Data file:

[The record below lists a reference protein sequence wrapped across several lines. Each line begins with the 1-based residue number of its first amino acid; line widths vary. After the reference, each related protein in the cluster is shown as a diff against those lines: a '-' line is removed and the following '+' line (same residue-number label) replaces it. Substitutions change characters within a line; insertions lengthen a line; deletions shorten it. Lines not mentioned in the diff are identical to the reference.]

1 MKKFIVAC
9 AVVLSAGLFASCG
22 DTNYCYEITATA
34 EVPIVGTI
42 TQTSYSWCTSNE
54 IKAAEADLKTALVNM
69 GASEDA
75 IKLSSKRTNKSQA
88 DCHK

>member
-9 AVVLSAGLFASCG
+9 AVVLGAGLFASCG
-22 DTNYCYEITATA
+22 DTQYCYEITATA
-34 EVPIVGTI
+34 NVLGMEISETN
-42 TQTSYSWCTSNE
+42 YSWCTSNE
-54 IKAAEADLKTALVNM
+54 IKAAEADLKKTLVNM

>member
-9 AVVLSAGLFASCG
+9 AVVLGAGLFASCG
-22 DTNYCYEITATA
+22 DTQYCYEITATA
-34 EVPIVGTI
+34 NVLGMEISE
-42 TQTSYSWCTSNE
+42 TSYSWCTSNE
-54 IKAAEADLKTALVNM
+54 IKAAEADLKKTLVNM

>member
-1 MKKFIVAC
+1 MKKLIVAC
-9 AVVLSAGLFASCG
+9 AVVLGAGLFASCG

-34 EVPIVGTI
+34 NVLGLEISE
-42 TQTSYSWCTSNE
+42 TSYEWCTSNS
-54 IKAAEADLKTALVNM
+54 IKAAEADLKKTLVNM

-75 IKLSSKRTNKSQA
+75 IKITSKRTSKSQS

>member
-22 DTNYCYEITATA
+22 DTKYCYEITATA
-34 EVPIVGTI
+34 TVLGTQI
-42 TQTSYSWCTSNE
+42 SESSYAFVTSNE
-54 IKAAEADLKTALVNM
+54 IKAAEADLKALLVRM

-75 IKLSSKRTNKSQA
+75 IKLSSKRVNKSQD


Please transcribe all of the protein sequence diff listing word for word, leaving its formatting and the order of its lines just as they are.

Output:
[The record below lists a reference protein sequence wrapped across several lines. Each line begins with the 1-based residue number of its first amino acid; line widths vary. After the reference, each related protein in the cluster is shown as a diff against those lines: a '-' line is removed and the following '+' line (same residue-number label) replaces it. Substitutions change characters within a line; insertions lengthen a line; deletions shorten it. Lines not mentioned in the diff are identical to the reference.]

1 MKKFIVAC
9 AVVLSAGLFASCG
22 DTNYCYEITATA
34 EVPIVGTI
42 TQTSYSWCTSNE
54 IKAAEADLKTALVNM
69 GASEDA
75 IKLSSKRTNKSQA
88 DCHK

>member
-9 AVVLSAGLFASCG
+9 AVVLGAGLFASCG
-22 DTNYCYEITATA
+22 DTQYCYEITATA
-34 EVPIVGTI
+34 NVLGMEISETN
-42 TQTSYSWCTSNE
+42 YSWCTSNE
-54 IKAAEADLKTALVNM
+54 IKAAEADLKKTLVNM

>member
-9 AVVLSAGLFASCG
+9 AVVLGAGLFASCG
-22 DTNYCYEITATA
+22 DTQYCYEITATA
-34 EVPIVGTI
+34 NVLGMEISE
-42 TQTSYSWCTSNE
+42 TSYSWCTSNE
-54 IKAAEADLKTALVNM
+54 IKAAEADLKKTLVNM

>member
-1 MKKFIVAC
+1 MKKLIVAC
-9 AVVLSAGLFASCG
+9 AVVLGAGLFASCG

-34 EVPIVGTI
+34 NVLGLEISE
-42 TQTSYSWCTSNE
+42 TSYEWCTSNS
-54 IKAAEADLKTALVNM
+54 IKAAEADLKKTLVNM

-75 IKLSSKRTNKSQA
+75 IKITSKRTSKSQS

>member
-22 DTNYCYEITATA
+22 DTKYCYEITATA
-34 EVPIVGTI
+34 TVLGTQI
-42 TQTSYSWCTSNE
+42 SESSYAFVTSNE
-54 IKAAEADLKTALVNM
+54 IKAAEADLKALLVRM

-75 IKLSSKRTNKSQA
+75 IKLSSKRVNKSQD